Luigi Puli The Morgante Maggiore


Byron to Murray, February 21st 1820: (Source: text from NLSAcc.12604 / 4160D; BLJ VII 41-4). 24



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: Byron to Murray, February 21st 1820: (Source: text from NLSAcc.12604 / 4160D; BLJ VII 41-4).

24: Byron to Murray, August 7th 1820: (Source: NLS Acc.12604 / 4160D; BLJ VII 150).



25: Murray to Byron, March 7th 1820: (Source: text from NLS Acc.12604 / 4161C; LJM 310-1).

26: Coleridge IV 280.

27: John Herman Merivale, Account of the Morgante of Luigi Pulci, Monthly Magazine, May 1st 1806, p.305.

28: CPW IV 509.

29: Coleridge IV 279-80.

30: For this stanza, compare John 1: 1-3.

31: For the story of Philomel and her sister Procne, see Ovid, Metamorphoses, Bk.VI.

32: Phæton lost control of the chariot-horses of the sun; Phœbus was their usual, safe driver.

33: Tithonus was husband to Eos, the dawn goddess; he aged while she remained youthful.

34: Charlemagne, in whose days the Morgante is theoretically set.

35: Aretino was a fifteenth-century Chancellor of Florence, and the city’s historian.

36: Charlemagne was said to have fought a battle against Saracens at Manopello near Pescara.

37: Giusaffa is Jehoshephat, site of the Last Judgement.

38: The rough Ms. seems to read “don’t”, which makes no sense.

39: Gan (Gano, Ganelon), villain of the Chanson de Roland, will betray Orlando (Roland) to the Saracens at Roncesvalles.

40: Compare Don Juan X, final line.

41: See Dante, Paradiso XVIII 43.

42: Pepin was father to Charlemagne.

43: Cortana is Orlando’s sword.

44: Rondello is Orlando’s horse.

45: Macon and / or Mahound were thought to be devils worshipped by the Moslems.

46: It was the poisoned shirt of Nessus which killed Herakles (Nessus being by then dead).

47: The translation here caused B. some pains: ‘In the translation I wish you to ask Rose about the word Sbergo” i.e. Usbergo which I have translated Cuirass – I suspect that it means helmet also – now if so – which of the senses is best accordant with the text? – I have adopted Cuirass – but will be amenable to reasons. – Of The Natives some say one and some t’other, but they are no great Tuscans, in Romagna – however I will ask Sgricci (the famous Improvisatore) tomorrow – who is a native of Arezzo – The Countess Guiccioli – – who is reckoned a very cultivated young lady – and the dictionary – say Cuirass – I have written Cuirass – but helmet runs in my head nevertheless – and will run in verse very well whilk is the principal point. – –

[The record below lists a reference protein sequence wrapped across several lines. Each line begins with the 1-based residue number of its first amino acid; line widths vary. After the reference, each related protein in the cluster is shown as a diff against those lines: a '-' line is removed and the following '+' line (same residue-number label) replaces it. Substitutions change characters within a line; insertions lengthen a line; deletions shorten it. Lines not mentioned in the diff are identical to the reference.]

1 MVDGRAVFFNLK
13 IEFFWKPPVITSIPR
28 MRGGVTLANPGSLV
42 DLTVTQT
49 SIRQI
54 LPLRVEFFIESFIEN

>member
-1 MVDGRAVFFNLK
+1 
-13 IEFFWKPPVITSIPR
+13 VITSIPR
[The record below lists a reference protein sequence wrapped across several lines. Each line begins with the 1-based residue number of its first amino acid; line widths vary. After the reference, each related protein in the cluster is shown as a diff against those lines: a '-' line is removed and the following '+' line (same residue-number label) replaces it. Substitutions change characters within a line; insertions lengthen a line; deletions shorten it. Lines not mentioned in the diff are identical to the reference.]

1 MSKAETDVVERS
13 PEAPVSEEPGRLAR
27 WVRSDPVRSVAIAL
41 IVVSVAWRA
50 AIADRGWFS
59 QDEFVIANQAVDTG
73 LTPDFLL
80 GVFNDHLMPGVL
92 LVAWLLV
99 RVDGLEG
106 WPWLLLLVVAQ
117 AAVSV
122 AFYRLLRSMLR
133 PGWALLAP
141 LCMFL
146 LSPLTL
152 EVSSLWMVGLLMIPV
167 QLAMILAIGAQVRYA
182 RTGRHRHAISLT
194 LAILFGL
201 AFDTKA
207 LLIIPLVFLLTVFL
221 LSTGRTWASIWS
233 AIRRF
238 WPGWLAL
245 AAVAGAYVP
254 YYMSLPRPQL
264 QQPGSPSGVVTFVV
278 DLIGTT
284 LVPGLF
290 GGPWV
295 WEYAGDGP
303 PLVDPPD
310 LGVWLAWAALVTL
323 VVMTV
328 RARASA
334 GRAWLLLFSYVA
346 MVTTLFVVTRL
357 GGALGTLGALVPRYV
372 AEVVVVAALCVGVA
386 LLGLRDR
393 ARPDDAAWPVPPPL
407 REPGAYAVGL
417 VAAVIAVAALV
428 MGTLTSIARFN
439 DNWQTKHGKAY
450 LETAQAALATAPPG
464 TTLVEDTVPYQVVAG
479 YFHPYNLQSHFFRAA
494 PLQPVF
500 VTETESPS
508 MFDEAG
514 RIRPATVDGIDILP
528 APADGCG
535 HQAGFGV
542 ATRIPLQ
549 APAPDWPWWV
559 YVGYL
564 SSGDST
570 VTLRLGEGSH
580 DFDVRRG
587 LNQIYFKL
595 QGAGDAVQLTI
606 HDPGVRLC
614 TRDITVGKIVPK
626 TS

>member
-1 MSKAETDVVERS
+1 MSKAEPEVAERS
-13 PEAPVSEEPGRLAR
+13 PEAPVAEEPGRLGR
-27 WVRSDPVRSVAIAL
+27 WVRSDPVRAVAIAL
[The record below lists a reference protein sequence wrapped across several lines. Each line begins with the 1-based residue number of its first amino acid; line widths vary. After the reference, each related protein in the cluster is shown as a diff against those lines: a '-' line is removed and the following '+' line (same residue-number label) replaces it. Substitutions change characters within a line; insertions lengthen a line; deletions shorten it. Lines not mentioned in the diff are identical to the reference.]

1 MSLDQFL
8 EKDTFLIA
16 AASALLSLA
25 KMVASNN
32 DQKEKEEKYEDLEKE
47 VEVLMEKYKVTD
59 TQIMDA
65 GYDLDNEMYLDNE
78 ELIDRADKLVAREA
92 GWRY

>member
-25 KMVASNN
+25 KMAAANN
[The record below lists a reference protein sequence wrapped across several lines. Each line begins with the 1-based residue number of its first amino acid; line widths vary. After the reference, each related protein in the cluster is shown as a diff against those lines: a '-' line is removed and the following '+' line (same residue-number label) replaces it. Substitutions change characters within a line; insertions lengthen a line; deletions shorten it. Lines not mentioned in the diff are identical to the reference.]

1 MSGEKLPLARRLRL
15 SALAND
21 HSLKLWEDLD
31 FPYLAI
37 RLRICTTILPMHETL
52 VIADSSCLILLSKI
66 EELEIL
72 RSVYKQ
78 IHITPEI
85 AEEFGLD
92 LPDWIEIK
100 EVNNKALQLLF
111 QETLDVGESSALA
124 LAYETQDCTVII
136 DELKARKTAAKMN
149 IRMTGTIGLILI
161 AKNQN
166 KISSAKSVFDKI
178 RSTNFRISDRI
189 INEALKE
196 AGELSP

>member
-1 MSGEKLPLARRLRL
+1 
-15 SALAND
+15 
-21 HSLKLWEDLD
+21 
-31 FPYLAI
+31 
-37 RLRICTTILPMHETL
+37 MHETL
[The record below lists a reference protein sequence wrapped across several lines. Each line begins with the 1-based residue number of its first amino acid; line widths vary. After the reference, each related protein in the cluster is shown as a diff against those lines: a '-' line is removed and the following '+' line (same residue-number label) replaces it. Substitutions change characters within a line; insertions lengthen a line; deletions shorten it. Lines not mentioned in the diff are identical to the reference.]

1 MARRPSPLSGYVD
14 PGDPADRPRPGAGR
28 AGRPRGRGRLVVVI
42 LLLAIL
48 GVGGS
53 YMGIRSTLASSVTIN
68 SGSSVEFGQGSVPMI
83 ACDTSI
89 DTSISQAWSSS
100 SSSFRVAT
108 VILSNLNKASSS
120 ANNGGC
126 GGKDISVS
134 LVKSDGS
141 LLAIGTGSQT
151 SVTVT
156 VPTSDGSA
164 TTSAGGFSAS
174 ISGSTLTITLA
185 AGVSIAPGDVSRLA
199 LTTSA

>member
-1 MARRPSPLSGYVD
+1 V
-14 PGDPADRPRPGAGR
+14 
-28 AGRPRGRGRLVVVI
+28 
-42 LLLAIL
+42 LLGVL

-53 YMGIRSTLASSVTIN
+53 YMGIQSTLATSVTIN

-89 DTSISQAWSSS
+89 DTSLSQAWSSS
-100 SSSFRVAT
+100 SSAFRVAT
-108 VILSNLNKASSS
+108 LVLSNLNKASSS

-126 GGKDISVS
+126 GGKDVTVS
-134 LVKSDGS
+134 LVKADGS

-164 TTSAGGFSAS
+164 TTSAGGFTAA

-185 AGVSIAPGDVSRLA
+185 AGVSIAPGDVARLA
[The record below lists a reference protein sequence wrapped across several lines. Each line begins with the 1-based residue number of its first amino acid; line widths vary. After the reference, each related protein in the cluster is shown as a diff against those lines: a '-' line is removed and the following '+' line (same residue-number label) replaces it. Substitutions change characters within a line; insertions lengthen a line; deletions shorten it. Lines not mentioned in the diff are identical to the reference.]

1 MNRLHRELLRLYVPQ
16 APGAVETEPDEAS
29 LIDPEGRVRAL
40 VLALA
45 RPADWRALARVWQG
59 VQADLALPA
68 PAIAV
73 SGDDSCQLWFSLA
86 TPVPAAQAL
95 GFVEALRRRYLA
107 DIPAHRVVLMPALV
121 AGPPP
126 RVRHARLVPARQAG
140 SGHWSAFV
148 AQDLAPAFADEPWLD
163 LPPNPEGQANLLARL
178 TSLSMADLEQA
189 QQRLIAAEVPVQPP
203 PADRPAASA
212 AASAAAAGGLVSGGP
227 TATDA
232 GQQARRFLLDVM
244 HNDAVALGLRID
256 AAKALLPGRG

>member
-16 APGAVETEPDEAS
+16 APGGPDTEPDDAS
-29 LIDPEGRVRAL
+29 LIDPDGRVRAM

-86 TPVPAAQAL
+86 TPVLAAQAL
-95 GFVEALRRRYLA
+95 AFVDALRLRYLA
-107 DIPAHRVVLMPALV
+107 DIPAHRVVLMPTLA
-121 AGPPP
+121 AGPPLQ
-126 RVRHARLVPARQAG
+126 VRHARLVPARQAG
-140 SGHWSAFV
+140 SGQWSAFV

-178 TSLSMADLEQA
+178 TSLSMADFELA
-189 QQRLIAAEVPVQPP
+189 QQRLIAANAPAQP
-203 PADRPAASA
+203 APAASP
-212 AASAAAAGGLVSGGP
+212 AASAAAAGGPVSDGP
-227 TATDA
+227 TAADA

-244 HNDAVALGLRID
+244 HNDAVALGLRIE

I will ask the “Sposa Spina Spinelli’ too, the Florentine bride of Count Gabriel Rasponi just imported from Florence – and get the sense out of Somebody. – – – –’ (Byron to Murray, March 1st 1820: NLS Acc.12604 / 4160D; BLJ VII 47-9). And again: ‘It is strange that here nobody understands the real precise meaning of “Sbergo” or “ Usbergo” – an old Tuscan word which I have rendered Cuirass (but am not sure it is not Helmet) I have asked at least twenty people – learned and ignorant – male and female – including poets and officers civil and military. – The Dictionary says Cuirass – but gives no authority – and a female friend of mine says positively Cuirass – which makes me doubt the fact still more than before. – Ginguene says “bonnet de Fer” with the usual superficial decision of a Frenchman – so that I can’t believe him – and what between The Dictionary – the Italian woman – and the Frenchman – there is no trusting to a word they say – The Context too which should decide admits of either meaning equally as you will perceive – Ask Rose – Hobhouse – Merivale – and Foscolo – and vote with the Majority – is Frere a good Tuscan? if he be bother him too – I have tried you see to be as accurate as I well could –’ (Byron to Murray, March 5th 1820: NLSAcc.12604 / 4160D; BLJ VII 54)



48: Milo of Angrante was Orlando’s father.



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